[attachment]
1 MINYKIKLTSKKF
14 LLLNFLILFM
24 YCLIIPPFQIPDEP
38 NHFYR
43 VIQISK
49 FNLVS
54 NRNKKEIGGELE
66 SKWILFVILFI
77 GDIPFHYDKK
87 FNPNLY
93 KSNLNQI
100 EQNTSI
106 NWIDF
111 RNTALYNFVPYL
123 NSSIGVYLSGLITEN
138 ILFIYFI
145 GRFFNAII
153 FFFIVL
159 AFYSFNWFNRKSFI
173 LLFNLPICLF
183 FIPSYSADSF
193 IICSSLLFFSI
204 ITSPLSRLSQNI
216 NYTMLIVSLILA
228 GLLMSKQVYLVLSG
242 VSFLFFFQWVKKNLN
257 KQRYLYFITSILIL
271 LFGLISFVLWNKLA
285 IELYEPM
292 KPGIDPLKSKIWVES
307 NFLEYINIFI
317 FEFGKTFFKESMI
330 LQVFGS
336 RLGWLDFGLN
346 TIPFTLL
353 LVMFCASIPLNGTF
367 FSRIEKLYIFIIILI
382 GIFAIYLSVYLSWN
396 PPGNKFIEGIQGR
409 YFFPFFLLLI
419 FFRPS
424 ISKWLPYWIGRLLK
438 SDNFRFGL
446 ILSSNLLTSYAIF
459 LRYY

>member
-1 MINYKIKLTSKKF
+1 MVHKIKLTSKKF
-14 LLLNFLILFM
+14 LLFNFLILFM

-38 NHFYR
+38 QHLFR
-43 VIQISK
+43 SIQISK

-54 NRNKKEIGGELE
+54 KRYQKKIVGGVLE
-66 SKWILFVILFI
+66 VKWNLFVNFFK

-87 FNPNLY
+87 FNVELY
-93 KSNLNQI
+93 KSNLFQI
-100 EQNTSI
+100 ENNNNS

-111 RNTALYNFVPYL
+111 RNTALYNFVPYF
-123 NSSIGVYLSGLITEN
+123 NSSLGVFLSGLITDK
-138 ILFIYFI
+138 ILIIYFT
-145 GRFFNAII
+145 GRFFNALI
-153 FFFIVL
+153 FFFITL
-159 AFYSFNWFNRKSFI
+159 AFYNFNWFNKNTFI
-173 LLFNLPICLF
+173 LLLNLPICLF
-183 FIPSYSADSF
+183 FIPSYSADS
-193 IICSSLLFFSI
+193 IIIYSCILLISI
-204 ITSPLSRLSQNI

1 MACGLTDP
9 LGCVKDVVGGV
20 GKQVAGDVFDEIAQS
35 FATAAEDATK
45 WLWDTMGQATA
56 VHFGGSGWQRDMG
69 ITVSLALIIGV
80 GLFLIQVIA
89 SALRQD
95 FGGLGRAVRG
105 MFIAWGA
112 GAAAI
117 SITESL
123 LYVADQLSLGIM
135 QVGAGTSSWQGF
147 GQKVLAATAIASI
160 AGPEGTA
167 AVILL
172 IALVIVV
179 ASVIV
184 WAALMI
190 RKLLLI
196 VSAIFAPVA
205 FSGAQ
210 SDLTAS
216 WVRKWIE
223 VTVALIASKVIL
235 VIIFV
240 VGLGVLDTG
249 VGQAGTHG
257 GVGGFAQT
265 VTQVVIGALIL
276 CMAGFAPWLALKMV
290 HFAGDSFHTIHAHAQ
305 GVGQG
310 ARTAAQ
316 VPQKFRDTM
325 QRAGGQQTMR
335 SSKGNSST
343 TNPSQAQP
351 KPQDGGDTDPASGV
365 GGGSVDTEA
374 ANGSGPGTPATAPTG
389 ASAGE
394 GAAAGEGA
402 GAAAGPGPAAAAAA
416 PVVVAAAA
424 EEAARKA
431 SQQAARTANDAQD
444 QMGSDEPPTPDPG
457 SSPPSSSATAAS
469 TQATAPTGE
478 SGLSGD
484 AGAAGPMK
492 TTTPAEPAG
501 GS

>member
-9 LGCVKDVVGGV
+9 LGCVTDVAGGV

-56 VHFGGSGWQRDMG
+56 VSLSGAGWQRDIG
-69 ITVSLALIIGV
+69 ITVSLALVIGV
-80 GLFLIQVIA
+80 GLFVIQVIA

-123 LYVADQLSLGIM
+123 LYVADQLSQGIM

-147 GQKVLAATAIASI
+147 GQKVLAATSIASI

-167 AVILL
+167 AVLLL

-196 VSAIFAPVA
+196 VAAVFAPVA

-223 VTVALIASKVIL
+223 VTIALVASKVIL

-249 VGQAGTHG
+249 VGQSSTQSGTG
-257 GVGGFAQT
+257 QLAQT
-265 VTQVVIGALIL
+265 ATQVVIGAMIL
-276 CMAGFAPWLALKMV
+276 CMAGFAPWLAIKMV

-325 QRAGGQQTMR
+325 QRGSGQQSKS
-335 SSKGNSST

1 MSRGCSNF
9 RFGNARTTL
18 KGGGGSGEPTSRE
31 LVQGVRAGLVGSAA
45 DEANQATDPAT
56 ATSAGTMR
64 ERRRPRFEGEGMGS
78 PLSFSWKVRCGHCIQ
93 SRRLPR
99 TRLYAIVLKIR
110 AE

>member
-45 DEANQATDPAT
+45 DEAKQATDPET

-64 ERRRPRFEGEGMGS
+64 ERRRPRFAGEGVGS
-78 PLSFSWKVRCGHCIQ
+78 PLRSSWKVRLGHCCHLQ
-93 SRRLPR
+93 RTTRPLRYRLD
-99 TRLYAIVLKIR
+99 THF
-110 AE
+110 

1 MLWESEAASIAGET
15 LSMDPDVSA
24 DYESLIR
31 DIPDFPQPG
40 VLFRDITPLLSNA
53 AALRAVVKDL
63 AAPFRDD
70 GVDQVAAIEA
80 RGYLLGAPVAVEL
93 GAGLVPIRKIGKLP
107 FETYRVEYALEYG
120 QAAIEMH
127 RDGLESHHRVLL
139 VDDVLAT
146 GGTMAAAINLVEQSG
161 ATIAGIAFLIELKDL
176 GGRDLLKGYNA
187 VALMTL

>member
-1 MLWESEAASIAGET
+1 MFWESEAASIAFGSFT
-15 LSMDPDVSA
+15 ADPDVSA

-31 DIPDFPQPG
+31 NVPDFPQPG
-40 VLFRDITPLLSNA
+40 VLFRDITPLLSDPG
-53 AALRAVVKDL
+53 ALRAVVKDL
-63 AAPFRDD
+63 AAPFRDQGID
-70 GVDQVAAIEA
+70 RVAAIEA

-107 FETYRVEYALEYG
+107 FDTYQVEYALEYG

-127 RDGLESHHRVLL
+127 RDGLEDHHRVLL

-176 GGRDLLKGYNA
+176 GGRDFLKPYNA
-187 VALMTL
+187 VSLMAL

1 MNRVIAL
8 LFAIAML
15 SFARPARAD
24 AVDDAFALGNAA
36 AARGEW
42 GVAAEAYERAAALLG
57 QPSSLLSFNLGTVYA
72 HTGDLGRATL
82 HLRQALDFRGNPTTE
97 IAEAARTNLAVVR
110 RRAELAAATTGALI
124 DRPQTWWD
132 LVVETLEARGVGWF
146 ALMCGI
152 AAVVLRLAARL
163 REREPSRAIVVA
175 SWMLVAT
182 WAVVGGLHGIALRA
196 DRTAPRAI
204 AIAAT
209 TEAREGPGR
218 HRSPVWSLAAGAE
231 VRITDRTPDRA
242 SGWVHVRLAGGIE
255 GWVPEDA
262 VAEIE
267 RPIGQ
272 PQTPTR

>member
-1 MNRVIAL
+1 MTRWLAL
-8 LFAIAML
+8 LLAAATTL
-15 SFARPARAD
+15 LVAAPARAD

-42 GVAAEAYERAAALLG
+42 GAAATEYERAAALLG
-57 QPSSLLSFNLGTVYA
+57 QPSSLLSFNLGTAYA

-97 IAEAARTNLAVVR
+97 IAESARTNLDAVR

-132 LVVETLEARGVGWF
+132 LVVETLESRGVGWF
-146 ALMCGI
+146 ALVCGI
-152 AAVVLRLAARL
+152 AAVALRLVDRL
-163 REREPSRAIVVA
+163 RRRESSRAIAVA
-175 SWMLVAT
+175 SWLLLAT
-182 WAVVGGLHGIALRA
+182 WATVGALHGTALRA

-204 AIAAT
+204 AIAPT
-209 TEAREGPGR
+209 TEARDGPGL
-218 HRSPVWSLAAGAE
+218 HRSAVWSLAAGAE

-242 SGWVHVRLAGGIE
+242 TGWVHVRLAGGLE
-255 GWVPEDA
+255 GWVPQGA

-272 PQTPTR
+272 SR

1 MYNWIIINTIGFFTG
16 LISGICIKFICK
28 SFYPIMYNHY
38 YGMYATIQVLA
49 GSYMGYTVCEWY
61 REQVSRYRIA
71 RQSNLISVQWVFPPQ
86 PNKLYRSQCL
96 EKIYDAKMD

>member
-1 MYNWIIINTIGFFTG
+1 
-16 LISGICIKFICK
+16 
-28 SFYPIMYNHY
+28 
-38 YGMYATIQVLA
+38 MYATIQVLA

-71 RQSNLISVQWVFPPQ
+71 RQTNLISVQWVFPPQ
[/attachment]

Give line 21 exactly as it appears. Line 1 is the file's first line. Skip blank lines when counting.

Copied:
183 FIPSYSADSF